I was unaware that the White House is holding back Congressional support for the security sector until my supervisor, Dr. Ing. Charles Kupperman, told me shortly after I succeeded Dr. Hill had started. I was aware that the President thought Ukraine had a corruption problem, as did many others familiar with Ukraine. I was also aware that the President felt that Europe was not providing enough help to Ukraine. I was Kupperman instructed me to coordinate with the stakeholders of the interacting organizations to put together a political process to demonstrate that the interacting organization supports the support of the security sector for Ukraine. I was confident that our national security officers – the foreign and defense ministers, the director of the Central Intelligence Agency and the head of the National Security Council – could convince President Trump of the release of the help because President Zelensky and the reformist Rada were really in their anti -Corruption Agenda invests.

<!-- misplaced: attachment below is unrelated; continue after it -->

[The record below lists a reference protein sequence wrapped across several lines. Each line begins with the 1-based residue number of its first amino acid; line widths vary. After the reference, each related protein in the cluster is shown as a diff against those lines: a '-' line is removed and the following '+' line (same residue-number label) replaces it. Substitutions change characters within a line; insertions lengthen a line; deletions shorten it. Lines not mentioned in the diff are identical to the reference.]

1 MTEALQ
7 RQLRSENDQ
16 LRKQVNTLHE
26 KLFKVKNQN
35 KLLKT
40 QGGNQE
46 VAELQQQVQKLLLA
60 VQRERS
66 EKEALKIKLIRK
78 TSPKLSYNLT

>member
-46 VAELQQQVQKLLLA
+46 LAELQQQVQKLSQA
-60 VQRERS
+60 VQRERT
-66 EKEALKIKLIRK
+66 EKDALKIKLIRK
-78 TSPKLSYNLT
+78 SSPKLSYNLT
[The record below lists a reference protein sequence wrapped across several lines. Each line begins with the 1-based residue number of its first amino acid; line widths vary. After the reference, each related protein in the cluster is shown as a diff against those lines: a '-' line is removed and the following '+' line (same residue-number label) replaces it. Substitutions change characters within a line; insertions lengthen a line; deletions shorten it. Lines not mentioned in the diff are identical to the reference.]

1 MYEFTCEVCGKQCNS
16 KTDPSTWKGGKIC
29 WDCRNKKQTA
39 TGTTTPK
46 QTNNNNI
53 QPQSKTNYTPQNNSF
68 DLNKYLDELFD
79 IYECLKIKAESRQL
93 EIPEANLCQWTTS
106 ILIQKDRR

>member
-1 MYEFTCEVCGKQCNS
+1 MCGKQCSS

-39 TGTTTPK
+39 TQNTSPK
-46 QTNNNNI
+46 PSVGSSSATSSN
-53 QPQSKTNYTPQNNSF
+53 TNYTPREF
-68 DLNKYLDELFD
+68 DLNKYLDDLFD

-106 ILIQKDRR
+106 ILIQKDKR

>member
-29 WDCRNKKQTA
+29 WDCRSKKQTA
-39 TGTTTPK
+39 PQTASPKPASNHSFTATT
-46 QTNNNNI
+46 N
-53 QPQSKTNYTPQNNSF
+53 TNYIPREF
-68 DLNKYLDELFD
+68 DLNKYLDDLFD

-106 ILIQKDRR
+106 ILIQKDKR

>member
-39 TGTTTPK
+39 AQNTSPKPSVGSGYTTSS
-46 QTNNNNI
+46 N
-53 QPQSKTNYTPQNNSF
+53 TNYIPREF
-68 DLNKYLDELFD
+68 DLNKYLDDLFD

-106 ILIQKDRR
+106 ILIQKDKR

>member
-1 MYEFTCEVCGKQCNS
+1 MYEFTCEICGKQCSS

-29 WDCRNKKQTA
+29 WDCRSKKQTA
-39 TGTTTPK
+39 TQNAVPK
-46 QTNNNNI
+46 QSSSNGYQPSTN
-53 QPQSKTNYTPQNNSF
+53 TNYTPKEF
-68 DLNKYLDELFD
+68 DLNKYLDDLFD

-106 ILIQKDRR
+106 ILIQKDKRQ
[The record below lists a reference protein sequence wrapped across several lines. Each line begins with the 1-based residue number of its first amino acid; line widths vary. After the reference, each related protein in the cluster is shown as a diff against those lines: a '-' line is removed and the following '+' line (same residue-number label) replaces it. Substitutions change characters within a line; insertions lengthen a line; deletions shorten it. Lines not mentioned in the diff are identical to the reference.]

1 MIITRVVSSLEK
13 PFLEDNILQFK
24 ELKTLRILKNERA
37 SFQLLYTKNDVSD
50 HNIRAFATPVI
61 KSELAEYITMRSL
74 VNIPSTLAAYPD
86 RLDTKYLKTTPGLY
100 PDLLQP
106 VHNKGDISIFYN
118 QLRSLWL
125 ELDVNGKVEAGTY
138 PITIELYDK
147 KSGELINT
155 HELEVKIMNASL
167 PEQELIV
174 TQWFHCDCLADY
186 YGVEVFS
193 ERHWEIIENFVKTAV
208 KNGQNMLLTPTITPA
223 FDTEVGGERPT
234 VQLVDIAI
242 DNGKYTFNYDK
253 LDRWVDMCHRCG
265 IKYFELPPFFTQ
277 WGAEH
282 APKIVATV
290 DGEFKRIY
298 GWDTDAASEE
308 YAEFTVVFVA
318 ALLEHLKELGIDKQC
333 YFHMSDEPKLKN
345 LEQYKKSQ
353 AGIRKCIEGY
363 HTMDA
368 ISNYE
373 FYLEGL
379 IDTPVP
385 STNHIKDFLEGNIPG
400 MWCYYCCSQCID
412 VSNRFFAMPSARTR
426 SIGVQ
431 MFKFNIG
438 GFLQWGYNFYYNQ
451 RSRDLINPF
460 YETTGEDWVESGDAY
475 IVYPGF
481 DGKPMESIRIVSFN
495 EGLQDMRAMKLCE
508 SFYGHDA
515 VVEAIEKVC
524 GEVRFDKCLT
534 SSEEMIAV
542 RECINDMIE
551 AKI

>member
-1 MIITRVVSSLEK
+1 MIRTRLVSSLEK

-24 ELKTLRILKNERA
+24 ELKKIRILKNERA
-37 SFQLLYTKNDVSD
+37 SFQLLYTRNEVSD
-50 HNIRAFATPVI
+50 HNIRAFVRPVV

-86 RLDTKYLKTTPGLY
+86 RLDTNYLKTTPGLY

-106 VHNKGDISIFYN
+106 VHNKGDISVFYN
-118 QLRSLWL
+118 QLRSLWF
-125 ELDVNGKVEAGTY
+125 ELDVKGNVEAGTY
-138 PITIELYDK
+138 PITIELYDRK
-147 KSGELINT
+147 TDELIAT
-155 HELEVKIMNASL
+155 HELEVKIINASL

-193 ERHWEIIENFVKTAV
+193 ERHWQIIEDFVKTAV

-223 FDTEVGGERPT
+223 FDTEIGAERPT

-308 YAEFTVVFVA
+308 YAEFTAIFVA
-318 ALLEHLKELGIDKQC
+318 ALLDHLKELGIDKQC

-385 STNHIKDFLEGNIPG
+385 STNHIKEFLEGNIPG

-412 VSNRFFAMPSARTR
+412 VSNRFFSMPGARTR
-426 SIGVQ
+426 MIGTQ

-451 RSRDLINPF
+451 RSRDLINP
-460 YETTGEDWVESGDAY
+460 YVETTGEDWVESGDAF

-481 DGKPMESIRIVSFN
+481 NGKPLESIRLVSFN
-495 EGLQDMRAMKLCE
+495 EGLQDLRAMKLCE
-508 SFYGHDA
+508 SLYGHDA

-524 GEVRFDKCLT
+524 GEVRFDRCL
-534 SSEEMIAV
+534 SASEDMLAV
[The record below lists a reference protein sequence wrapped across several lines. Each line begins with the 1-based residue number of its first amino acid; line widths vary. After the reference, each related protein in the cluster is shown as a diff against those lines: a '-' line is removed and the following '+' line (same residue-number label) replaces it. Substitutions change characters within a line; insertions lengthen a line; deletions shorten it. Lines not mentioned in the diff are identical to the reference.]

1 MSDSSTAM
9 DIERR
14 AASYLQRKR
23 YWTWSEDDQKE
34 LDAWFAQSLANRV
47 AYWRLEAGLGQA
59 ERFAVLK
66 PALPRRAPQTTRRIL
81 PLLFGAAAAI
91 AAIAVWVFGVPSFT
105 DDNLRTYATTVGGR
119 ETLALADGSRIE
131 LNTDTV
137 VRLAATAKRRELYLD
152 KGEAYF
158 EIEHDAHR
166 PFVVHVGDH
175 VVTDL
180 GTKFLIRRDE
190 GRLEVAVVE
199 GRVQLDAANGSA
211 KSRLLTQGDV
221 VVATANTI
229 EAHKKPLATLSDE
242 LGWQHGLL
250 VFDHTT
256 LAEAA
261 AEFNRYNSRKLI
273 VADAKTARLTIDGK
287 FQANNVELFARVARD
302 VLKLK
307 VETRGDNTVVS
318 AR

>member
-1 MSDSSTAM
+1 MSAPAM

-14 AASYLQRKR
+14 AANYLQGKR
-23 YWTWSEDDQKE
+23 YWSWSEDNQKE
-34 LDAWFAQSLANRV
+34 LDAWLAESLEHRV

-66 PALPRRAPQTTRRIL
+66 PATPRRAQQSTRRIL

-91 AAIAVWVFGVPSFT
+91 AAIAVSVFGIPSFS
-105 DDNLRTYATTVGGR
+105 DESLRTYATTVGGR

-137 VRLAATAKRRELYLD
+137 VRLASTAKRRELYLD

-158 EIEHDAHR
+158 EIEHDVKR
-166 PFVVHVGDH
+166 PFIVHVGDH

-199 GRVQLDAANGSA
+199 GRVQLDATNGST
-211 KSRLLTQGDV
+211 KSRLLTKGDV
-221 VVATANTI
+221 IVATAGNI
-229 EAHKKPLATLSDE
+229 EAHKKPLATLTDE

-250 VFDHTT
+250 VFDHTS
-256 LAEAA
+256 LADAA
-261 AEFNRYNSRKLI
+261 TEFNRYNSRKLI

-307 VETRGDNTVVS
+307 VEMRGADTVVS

Ambassador Taylor and I feared that the longer the money was withheld, the more questions the Zelensky government would ask after US involvement in Ukraine. Our initial hope was that the money would be released before the hold became public, as we did not want the newly constituted Ukrainian government to question US support.
I have no reason to believe that the Ukrainians had knowledge of the review by 28 August 2019. Ambassador Taylor and I had no reason to believe that the release of support for the security sector from a public statement on Resumption of the Burisma inquiry could be contingent until my conversation with Ambassador Sondland on September 1, 2019. Even then, I hoped that Ambassador Sondland's strategy was entirely his own and would not be considered by the leaders of the Administration and Congress who recognized Ukraine's strategic importance to our national security.